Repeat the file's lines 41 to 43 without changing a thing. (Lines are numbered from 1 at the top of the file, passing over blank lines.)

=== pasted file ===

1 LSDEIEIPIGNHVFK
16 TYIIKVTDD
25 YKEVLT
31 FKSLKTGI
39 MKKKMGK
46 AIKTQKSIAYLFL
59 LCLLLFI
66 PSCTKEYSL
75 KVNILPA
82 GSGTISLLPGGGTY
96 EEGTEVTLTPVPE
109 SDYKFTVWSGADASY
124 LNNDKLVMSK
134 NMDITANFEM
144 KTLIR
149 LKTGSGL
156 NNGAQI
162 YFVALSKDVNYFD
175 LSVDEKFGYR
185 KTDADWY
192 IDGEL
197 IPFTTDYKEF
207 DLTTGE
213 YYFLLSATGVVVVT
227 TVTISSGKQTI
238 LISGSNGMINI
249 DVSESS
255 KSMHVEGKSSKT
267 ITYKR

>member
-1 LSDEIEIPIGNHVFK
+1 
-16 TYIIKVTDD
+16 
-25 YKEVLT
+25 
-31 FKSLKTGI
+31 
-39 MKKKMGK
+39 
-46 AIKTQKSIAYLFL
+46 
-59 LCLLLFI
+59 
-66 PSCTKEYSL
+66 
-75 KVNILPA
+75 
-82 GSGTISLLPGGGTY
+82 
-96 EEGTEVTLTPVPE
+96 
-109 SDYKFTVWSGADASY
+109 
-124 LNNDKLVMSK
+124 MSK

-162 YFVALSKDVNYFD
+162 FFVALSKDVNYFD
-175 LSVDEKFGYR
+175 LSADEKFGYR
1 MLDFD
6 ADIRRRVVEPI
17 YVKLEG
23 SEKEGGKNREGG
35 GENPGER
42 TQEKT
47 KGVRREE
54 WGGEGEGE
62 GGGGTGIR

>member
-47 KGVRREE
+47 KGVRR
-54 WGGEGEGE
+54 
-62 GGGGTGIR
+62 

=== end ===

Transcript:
-46 AIKTQKSIAYLFL
+46 
-59 LCLLLFI